How is Cassava Flour Made and Used?

How is Cassava Flour Made and Used?
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Native to South America, cassava is heavily relied upon as an energy source in Sub-Saharan Africa. Becoming a popular gluten-free flour alternative and thickener, cassava flour (aka tapioca flour) is made
from the starchy root of the yuca plant. It is not refined; the whole root is used to make flour. Use caution if attempting to make your own cassava flour and never eat raw cassava: It contains a compound that produces cyanide, which is eliminated when cooked.

Popular among paleo diet followers, cassava flour can be found in the baking or gluten-free sections of the grocery store. Compared to whole-wheat flour, cassava flour is more expensive at about $9 to $10 per pound. Cassava flour can be substituted 1:1 in recipes calling for wheat flour.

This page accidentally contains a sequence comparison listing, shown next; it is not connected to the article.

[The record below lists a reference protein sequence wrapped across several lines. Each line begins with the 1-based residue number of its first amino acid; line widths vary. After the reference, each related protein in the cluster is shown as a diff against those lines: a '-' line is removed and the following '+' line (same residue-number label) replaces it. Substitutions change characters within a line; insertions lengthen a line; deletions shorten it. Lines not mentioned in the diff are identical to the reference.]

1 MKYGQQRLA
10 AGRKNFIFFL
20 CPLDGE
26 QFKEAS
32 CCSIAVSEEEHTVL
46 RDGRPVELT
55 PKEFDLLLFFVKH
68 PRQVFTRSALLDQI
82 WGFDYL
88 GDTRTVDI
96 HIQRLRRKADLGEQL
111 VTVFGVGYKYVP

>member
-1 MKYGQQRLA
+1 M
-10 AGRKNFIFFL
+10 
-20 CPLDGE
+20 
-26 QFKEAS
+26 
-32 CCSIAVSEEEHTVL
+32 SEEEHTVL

References

All Purpose Flour Substitutes & How to Use Them. Paleo Scaleo website. Published September 18, 2018. Accessed January 22, 2019.
Cassava Flour. Bob’s Red Mill website. Accessed January 22, 2019.
Cassava Inspection Instructions. USDA Agricultural Marketing Service website. Accessed January 22, 2019.
Fessenden M. A Cassava Revolution Could Feed the World’s Hungry. Scientific American website. Published March 24, 2014. Accessed January 22, 2019.
Herbst ST, Herbst R. The Deluxe Food Lover’s Companion. Hauppauge, NY: Barron’s Educational Series, Inc.; 2009.
Otto’s Naturals – Cassava Flour. Otto’s Naturals website. Accessed January 22, 2019.

Taylor Wolfram
Taylor Wolfram, MS, RDN, LDN, is a dietetics content manager at the Academy of Nutrition and Dietetics and associate editor of Food & Nutrition.